Pakistan in the current international situation shouldn’t be ruled by the military or the Islamists as both are a threat to continuing democracy. Pakistan has paid a lot of prices to return to democracy. There have been violent incidents leading to the death of Benazir Bhutto. There should be national reconciliation through the implementation of democratic rules. The winning parties should work together to further stability in the country and not to give an excuse to the military to have full grip of power again or to the Islamists to mount protests and attacks, making the country one of the most dangerous in the region.

From the past events, Pakistan seems a resilient country; in that, despite political upheavals, the situation didn’t generate into a civil war.

Concerning the call for the stepping down of Pt Musharraf, it seems that this will create further tensions as in Pakistan the army isn’t ready for a full withdrawal from politics. Musharraf is now a civilian president but his background is military. There should be a harmonious working field among the basics powers in the country. He as a president can be a bridge between the military and the parties going to form a government.

The Pakistanis should congratulate themselves on having peaceful elections on the voting day after violent incidents prior to it. It seems that Pakistan s an emerging democracy is still far from having a “constitutional presidency” in analogy to constitutional monarchy. Looking for an alternative to Musharraf can just cause a rift between the major parties, as each will try to have one from its ranks.

What can bring full political stability in Pakistan is power sharing between the major parties and president Musharraf. Mounting a campaign to put him out of power can just create more political tension which Pakistan should do without after years of political turmoil.

The Pakistanis have been patient enough to “bear” with him since he came to power in 1999. The current parties should bear with him until he finishes his term for a smooth transition from military rule to democratic one.

How important is Russia today?

This article is in response to Anna Stewart’s question (one of BBC website producers) : How important is Russia to you, and why?

Russia has changed beyond recognition compared to its communist era, at least on surface. If Stalin and Lenin had to return to it, they would immediately rejoin their graves out of grief for what it has come to. After the collapse of the Soviet Union and the end of Communism in this huge country, the Evil Empire, as it was called by late US President Roland Reagan, the US administration must have been rubbing it hands with delight. It was the end of the Cold War that put an end to the division of Germany and helped the emergence of new republics out of the ashes of the Soviet Union. The great beneficiaries were the Baltic States, which were under the dominance of Moscow since the end of the Second World War.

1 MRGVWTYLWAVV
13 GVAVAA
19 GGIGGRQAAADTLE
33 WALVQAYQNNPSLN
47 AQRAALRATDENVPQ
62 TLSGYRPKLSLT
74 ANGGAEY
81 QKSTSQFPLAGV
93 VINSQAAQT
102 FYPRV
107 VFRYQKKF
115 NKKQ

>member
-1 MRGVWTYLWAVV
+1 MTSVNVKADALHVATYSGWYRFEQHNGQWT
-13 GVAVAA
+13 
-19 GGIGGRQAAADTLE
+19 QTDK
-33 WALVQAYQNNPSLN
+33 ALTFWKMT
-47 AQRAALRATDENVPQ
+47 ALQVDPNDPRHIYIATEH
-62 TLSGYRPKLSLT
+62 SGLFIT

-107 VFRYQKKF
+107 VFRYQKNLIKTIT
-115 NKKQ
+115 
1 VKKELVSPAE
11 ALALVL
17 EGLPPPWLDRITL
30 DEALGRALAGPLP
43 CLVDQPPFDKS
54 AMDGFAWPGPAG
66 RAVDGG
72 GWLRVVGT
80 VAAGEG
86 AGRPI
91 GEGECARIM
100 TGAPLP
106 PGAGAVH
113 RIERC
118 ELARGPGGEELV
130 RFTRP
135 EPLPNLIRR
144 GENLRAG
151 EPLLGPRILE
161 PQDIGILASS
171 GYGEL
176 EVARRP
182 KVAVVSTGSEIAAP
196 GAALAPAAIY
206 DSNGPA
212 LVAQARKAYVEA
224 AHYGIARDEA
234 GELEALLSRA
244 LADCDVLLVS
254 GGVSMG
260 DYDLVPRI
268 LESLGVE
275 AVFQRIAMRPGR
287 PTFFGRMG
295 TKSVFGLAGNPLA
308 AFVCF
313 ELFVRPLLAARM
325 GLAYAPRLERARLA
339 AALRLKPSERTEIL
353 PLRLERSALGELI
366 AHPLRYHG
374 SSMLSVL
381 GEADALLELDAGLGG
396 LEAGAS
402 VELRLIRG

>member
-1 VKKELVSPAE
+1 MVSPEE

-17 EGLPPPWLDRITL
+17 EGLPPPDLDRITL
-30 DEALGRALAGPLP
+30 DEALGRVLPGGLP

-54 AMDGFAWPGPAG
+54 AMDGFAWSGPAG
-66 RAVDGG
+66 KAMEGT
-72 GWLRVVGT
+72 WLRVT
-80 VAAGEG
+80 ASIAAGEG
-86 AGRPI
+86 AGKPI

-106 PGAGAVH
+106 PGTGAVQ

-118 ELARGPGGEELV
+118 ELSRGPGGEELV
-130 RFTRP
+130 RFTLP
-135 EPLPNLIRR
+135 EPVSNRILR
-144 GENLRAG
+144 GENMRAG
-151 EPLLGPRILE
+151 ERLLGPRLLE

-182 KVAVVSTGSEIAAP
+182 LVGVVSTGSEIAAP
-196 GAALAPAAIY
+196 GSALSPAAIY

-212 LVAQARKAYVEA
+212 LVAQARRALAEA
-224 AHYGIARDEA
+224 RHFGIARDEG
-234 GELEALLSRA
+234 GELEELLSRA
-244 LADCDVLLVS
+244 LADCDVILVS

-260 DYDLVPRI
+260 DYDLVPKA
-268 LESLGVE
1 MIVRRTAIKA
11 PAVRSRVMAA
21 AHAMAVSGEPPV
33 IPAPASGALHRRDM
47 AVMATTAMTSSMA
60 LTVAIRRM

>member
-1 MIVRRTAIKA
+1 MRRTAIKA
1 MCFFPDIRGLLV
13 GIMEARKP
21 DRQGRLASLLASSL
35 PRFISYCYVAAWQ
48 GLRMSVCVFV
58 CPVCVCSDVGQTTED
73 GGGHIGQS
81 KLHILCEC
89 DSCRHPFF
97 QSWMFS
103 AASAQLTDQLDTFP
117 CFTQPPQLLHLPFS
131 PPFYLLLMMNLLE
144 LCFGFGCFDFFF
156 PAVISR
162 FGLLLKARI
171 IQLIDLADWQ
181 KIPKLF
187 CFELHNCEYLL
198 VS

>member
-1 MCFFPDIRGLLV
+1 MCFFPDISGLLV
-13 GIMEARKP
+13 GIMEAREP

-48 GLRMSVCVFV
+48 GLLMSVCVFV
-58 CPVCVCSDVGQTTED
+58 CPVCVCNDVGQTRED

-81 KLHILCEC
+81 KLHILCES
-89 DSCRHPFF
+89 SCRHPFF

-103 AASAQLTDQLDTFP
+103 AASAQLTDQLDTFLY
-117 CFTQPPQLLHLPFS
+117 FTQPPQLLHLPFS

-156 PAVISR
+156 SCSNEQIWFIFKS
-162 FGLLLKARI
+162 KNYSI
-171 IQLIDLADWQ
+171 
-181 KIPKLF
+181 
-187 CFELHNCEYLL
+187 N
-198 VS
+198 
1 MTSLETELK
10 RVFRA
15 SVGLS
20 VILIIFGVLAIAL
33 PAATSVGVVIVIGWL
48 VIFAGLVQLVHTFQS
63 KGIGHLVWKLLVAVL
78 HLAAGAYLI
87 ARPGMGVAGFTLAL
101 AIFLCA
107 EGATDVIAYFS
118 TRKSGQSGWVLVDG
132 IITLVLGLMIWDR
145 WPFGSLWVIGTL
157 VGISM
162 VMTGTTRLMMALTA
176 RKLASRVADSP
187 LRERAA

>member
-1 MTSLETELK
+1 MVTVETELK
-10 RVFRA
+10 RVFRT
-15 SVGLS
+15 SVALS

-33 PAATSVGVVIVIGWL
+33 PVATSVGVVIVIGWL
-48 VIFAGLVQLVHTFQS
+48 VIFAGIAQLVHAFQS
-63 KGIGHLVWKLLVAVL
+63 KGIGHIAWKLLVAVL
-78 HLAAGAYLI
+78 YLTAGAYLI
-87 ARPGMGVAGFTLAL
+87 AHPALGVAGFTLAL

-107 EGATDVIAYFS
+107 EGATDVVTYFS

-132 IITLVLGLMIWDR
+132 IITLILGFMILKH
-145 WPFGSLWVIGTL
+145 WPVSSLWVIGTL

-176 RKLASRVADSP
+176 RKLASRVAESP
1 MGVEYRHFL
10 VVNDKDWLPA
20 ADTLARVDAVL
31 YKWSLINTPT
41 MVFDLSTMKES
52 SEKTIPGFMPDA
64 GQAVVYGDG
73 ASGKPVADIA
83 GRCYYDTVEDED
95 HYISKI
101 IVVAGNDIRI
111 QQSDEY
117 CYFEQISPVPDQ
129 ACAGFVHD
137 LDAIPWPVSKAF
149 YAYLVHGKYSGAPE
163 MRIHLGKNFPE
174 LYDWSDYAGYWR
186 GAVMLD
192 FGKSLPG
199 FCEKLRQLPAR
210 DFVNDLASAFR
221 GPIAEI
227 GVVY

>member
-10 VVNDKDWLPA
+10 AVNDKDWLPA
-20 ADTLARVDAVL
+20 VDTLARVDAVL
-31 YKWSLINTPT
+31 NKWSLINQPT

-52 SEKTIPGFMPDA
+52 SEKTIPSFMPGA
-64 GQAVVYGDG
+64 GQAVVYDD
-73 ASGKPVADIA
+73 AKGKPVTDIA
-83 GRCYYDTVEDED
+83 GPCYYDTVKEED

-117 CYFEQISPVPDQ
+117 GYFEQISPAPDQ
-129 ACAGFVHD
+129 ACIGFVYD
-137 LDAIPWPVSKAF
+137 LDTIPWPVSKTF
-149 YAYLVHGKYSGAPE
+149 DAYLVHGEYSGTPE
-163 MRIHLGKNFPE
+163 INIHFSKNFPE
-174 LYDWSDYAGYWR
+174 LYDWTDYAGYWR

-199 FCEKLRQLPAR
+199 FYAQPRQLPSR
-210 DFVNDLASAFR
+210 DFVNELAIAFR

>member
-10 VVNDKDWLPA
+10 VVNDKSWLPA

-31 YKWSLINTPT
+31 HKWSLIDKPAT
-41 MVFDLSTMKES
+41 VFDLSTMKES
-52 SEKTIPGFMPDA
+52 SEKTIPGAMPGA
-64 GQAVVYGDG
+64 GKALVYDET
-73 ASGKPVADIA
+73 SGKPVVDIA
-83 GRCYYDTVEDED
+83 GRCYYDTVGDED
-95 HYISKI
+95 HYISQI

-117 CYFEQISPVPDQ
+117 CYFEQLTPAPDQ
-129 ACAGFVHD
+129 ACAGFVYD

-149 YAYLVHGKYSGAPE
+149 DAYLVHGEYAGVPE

Russia under Vladimir Putin embraced liberal attitudes in full swing. Les nouveau riches never had it so good, making Moscow one of the most expensive cities in the world. Investors plunged in their economic ventures seizing the new opportunities. For more than a decade Russia looked docile to the rest of the world. It was like a puppet bear dancing to drums while the USA has become full-fledged lion threatening the rest of the world just with its roars.

But the puppet bear has now grown up, starting to show its claws and canine teeth by starting to show its challenge to the USA and NATO. Arms race has just begun to offset US military supremacy. The period of hibernation seems to be over. The Russian politicians seem to be still guided by the KGB mentality in that they act in complete secrecy only to rise for a knockdown directed at their enemies. Russian pride is still there. The Russians refuse to join the West, especially the EU and the US in policy making, preferring to keep their loftiness while waiting for the moment to become a new superpower in accordance with the world’s current reality. They no longer seek to export ideology as in the communist era but to have a strong hold on the world stage, among other things, through energy and military weapons.